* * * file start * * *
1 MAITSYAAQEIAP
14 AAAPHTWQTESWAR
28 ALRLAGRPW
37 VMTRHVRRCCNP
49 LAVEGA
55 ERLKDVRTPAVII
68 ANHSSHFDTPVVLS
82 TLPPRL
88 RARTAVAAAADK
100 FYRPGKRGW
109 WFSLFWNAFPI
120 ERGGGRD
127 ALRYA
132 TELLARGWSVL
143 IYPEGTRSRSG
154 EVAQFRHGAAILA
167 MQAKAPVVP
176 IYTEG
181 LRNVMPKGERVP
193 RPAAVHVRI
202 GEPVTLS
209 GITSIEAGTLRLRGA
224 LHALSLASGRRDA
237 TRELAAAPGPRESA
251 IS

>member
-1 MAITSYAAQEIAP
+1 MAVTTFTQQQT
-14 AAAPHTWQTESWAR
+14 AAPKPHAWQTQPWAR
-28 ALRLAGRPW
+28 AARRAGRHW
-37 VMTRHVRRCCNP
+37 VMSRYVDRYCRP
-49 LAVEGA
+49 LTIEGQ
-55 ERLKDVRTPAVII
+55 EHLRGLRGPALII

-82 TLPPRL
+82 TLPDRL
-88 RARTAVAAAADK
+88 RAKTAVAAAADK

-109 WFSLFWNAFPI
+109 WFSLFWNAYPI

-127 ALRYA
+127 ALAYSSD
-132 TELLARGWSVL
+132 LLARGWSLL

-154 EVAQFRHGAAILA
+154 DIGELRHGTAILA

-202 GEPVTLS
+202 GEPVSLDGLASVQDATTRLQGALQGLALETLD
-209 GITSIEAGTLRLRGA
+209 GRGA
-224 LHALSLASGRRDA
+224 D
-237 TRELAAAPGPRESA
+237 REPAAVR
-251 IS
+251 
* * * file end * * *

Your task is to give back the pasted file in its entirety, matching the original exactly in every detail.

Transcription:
1 MAITSYAAQEIAP
14 AAAPHTWQTESWAR
28 ALRLAGRPW
37 VMTRHVRRCCNP
49 LAVEGA
55 ERLKDVRTPAVII
68 ANHSSHFDTPVVLS
82 TLPPRL
88 RARTAVAAAADK
100 FYRPGKRGW
109 WFSLFWNAFPI
120 ERGGGRD
127 ALRYA
132 TELLARGWSVL
143 IYPEGTRSRSG
154 EVAQFRHGAAILA
167 MQAKAPVVP
176 IYTEG
181 LRNVMPKGERVP
193 RPAAVHVRI
202 GEPVTLS
209 GITSIEAGTLRLRGA
224 LHALSLASGRRDA
237 TRELAAAPGPRESA
251 IS

>member
-1 MAITSYAAQEIAP
+1 MAVTTFTQQQT
-14 AAAPHTWQTESWAR
+14 AAPKPHAWQTQPWAR
-28 ALRLAGRPW
+28 AARRAGRHW
-37 VMTRHVRRCCNP
+37 VMSRYVDRYCRP
-49 LAVEGA
+49 LTIEGQ
-55 ERLKDVRTPAVII
+55 EHLRGLRGPALII

-82 TLPPRL
+82 TLPDRL
-88 RARTAVAAAADK
+88 RAKTAVAAAADK

-109 WFSLFWNAFPI
+109 WFSLFWNAYPI

-127 ALRYA
+127 ALAYSSD
-132 TELLARGWSVL
+132 LLARGWSLL

-154 EVAQFRHGAAILA
+154 DIGELRHGTAILA

-202 GEPVTLS
+202 GEPVSLDGLASVQDATTRLQGALQGLALETLD
-209 GITSIEAGTLRLRGA
+209 GRGA
-224 LHALSLASGRRDA
+224 D
-237 TRELAAAPGPRESA
+237 REPAAVR
-251 IS
+251 